In the summer of 1964 I was working as a painter in apartment buildings that stretched all along Kenmore Avenue, the city line between Kenmore and Buffalo, New York. Across the street was the edge of the city of Buffalo. I had worked with the painting crew for three summers before this. The apartments began two blocks from my home so I was able to walk there, and someone would give me a ride to wherever we worked that day.
One day I was painting stucco and trim around bay windows three and a half stories up at front of one of the buildings when I ran out of paint. I climbed down the ladder and walked across the next side street and back to the paint and equipment garage in the next block. I got two gallons of paint and headed back to where the 40-foot ladder was leaning against the apartment building.
Halfway across the side street, and between steps, I had a religious experience that is as fresh as if it happened ten minutes ago. I can even remember the exact spot, right in the middle of a quiet side street, and between steps.
To put the experience into context, I had already been a seminarian in the Diocesan Preparatory Seminary in Buffalo all during high school and had completed two years of college with the Columban Fathers, first a year in Milton, Massachusetts, and then a year in Oconomowoc, Wisconsin. I was next to go for a full calendar year to our spiritual year in Bristol, Rhode Island. It was to last from September 1st until August 31st.
The problem was that although I had faithfully lived all the practices of minor seminary and two years of college with prayer, daily Mass, study, and even third order Carmelite practices I still felt that it all just hadn’t “come together” for me. That summer I had happened to work alone a lot painting stucco and trim on the front of brick buildings. I’d been consistently praying and begging God to help me understand how doing this practice and that practice and then another practice all fit together rather than feeling like I was jumping from one thing to another.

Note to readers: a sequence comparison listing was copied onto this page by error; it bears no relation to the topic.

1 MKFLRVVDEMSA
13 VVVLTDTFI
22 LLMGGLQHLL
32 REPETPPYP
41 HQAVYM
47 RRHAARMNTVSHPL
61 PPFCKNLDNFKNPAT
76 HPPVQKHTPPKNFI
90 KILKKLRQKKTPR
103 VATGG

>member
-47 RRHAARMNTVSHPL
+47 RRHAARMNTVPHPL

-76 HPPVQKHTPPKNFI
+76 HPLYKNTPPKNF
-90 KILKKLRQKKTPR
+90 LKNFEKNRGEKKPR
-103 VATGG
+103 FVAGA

The answer came that day, literally, between steps. William James in his book The Varieties of Religious Experiences observed that such experiences are transitory, that is, brief, temporary, even momentary. Indeed, this experience was less than a second. I don’t remember that I even broke stride but I was convinced then and remain convinced now that an amazing thing had happened. I didn’t know then, and don’t know now how it happened. It was certainly “of God,” of that I was sure. In that instant all my prayer practices came together and never came apart again. In fact, if I have a question about some practice or the advisability of some practice here and now I can still go back to that instant and the answer is there.
As a man of faith I learned that God can be more unaccountably and imperceptibly powerful between steps than I had before that believed possible.
These blogs aim to look at a whole variety of religious experiences. As you’ll see if you read on, many great saints and psychologists have written about these experiences. The Bible is also full of accounts of religious experiences. Hopefully, you’ll be pleasantly surprised that it wasn’t just Jesus in the past who, “…beginning with Moses and the prophets…interpreted to them (the apostles) what pertained to him in all the scriptures, (Luke 24:27). Jesus is still active in teaching and showing us the way today.
Deacon Ray Biersbach, PhD